Hashem Safieddin, head of Hizbullah's executive council, is second only to Hassan Nasrallah in Hizbullah. He is also a first cousin of Nasrallah. He accompanied him when he was studying in Iraq and Iran. Safieddin is in his forties. He is head of the executive council in the party. He is directly in command of the essential units and institutions in the party. Hizbullah region commanders report to him directly. Safieddin is the most likely successor to Nasrallah.

Ibrahim Amin As-Sayyed, head of Hizbullah's political bureau, was born in 1953 in An-Nabi Ayla near Zahleh in eastern Lebanon. He studied religion in Najaf in Iraq and Qom in Iran. He was among the founders of Hizbullah. He was the first spokesperson of Hizbullah. He is known for his policies of confrontation with his foes. He became member of Lebanese parliament in 1992. He was the first to head his party's bloc in parliament.

Mohammad Raad, head of Hizbullah parliamentary bloc, was born in 1955 in Beirut. He hails from the village of Jbaa in western Bekaa Valley in eastern Lebanon. He holds a degree in philosophy from the Lebanese University. He is known to be very educated. He started his political life by joining the Lebanese Muslim Students Union. His abilities enabled him to ascend the hierarchy of Hizbullah. He was head of the political council and a member of the consultative council. He now heads the party bloc in parliament. He also represents Hizbullah in the Lebanese National Dialogue Committee.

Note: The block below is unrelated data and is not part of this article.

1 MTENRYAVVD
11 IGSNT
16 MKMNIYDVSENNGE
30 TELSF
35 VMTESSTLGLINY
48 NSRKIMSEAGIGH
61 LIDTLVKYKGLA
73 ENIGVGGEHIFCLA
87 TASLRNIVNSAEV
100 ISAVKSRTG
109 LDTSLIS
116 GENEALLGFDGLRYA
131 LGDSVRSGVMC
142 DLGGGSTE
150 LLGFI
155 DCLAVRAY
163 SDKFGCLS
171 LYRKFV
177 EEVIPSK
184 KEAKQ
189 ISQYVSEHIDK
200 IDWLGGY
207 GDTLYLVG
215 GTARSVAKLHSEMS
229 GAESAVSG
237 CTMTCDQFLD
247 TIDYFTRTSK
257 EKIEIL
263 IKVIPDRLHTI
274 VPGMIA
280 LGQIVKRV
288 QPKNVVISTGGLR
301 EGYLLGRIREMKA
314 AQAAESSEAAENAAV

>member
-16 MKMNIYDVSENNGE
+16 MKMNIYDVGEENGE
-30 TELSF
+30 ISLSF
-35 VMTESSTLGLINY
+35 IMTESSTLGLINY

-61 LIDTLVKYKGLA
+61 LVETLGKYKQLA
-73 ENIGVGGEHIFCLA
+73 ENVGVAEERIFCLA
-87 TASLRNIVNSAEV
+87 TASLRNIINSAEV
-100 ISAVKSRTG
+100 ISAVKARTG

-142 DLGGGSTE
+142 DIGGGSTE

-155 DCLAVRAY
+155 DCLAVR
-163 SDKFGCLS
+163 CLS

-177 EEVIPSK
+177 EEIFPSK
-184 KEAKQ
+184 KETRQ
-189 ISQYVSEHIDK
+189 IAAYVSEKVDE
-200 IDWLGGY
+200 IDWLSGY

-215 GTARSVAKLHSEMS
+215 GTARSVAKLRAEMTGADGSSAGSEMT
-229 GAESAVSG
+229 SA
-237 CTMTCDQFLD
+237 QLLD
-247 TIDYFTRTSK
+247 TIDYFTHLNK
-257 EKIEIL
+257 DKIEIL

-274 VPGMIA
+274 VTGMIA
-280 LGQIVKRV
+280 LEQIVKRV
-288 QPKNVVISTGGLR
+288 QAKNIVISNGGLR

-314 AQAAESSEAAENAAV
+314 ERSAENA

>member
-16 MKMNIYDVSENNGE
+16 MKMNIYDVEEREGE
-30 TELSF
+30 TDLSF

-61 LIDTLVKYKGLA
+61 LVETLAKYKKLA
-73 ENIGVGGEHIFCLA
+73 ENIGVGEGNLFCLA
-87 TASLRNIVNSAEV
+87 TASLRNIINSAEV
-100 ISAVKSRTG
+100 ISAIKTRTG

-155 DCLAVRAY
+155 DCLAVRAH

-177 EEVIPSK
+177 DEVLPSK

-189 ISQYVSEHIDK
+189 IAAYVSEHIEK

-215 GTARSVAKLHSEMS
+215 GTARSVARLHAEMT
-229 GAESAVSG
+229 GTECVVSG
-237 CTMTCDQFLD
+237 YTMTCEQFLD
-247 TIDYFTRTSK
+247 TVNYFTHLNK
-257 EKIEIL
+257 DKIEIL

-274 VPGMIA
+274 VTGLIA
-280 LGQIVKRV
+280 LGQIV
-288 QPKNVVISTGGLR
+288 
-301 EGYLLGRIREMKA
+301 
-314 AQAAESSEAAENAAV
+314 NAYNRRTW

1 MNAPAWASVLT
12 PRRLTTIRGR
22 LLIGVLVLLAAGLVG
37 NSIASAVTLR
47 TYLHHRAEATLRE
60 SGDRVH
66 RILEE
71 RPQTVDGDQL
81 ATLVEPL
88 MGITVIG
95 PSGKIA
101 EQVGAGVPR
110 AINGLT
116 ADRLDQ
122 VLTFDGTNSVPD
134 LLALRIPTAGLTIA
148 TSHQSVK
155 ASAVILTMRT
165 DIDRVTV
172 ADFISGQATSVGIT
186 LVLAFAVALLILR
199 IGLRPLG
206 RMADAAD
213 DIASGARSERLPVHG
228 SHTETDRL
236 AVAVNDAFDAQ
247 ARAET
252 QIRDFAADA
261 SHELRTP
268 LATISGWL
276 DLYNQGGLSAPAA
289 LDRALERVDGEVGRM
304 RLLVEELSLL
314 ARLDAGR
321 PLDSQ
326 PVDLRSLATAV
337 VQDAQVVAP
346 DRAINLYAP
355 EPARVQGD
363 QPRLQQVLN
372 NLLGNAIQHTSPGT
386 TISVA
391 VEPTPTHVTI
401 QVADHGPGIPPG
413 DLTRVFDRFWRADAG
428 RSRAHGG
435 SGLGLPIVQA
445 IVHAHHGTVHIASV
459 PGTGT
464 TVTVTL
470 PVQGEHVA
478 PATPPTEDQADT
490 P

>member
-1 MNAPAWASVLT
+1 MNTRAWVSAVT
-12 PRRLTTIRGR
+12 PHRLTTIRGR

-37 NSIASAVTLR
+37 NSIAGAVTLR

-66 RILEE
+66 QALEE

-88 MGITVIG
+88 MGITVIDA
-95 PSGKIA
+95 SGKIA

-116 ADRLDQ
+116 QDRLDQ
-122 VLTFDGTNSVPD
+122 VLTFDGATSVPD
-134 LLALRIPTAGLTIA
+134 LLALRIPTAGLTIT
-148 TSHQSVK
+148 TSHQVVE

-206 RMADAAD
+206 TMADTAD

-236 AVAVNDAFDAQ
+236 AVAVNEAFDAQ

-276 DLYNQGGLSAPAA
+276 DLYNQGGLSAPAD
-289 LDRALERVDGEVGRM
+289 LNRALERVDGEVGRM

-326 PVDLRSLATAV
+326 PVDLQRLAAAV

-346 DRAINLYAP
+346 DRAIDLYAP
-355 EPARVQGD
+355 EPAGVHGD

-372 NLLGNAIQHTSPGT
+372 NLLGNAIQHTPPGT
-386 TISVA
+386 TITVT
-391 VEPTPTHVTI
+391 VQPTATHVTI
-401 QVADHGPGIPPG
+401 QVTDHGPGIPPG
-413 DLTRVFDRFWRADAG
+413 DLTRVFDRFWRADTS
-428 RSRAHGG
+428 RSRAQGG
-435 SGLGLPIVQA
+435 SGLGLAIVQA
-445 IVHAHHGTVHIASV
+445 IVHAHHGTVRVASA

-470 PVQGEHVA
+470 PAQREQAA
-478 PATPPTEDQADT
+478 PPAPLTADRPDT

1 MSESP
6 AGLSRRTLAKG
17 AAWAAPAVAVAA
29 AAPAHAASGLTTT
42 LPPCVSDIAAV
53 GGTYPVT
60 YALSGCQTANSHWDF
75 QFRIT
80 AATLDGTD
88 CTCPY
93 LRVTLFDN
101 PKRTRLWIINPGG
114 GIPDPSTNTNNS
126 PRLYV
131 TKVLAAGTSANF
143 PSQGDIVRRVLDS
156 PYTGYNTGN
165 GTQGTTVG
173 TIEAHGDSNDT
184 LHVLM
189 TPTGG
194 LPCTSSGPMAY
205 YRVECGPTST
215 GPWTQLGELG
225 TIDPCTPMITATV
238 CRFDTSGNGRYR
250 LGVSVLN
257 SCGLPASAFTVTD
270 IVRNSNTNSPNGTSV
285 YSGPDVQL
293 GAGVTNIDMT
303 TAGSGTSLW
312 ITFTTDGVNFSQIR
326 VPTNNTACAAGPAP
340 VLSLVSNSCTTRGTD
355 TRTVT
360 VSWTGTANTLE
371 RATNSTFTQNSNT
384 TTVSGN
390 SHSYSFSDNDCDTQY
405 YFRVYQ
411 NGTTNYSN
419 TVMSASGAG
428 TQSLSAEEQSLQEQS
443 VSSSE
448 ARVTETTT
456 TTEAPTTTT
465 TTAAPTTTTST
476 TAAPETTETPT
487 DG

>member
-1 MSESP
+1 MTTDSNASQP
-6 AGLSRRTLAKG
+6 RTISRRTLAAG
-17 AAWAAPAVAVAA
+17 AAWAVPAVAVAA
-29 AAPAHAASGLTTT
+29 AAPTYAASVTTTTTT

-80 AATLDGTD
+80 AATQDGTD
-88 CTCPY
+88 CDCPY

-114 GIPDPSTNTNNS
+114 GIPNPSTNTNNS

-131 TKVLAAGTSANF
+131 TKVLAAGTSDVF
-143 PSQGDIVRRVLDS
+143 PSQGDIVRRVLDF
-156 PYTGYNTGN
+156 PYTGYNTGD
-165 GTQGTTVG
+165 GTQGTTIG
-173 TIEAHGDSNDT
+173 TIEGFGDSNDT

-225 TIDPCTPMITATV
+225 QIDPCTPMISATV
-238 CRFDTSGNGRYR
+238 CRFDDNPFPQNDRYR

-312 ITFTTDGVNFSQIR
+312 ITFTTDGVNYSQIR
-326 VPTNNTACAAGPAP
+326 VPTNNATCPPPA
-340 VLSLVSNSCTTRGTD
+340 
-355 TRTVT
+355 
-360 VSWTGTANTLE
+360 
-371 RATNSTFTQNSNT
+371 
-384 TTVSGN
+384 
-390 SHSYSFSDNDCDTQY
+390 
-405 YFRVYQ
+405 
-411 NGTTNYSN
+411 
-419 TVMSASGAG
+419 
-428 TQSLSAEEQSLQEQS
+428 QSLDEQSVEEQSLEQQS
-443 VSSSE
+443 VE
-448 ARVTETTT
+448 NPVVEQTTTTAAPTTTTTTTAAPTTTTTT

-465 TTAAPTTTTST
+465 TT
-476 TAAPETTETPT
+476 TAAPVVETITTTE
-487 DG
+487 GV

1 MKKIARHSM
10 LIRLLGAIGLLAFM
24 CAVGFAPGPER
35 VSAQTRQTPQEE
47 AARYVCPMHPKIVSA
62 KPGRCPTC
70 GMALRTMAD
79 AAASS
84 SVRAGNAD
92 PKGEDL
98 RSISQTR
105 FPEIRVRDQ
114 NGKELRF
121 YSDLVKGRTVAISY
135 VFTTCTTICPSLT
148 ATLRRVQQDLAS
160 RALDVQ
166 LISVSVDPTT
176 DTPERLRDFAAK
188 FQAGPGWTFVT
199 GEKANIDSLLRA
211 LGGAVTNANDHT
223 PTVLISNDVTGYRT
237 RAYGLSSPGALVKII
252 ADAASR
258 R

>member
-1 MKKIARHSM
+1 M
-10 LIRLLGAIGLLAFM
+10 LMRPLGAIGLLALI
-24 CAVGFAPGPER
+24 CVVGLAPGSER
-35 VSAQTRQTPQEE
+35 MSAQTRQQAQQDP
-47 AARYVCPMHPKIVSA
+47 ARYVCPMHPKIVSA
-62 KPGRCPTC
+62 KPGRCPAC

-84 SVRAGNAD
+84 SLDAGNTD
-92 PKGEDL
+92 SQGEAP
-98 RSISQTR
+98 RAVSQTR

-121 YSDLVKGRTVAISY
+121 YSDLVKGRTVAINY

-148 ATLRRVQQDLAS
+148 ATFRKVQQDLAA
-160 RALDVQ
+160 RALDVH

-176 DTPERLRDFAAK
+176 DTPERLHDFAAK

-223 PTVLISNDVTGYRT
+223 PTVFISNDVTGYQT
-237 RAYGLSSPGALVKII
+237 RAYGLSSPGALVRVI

Hussein Al-Khalil, Nasrallah's political advisor, acts as his personal assistant. Khalil is in his mid-50s. He was born in Burj al-Barajneh neighborhood in Beirut. He is a holder of a university degree in mathematics from the Lebanese University. Like many other Hizbullah leaders, he joined Amal Movement before becoming part of Hizbullah. Khalil handled many hot files for the party. He was in charge of negotiations during the 33-day Hizbullah-Israeli war in the summer of 2006. Khalil is highly trusted by Nasrallah--to an extent that many call him the secrets keeper of Nasrallah.

Mohammad Yazbek, also a founder of Hizbullah. He is the only member in the consultative council that hails from Baalbek, a Shiite-dominated area in eastern Lebanon. He joined Subhi Tufaili in his revolt in 1987 against the power monopoly of southern Lebanese Shiites in Hizbullah. He is very religious person. He rarely makes public appearances. Tufaili is also a previous secretary general of Hizbullah, although he was expelled from Hizbullah in 1998.
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Title Annotation:LEBANON-REPORT: HIZBULLAH-LEADERS
Publication:The Weekly Middle East Reporter (Beirut, Lebanon)
Geographic Code:7LEBA
Date:Dec 5, 2009
Words:904
Previous Article:In search of a system: Hizbullah's vision.
Next Article:A brief history of Lebanon's Salafites.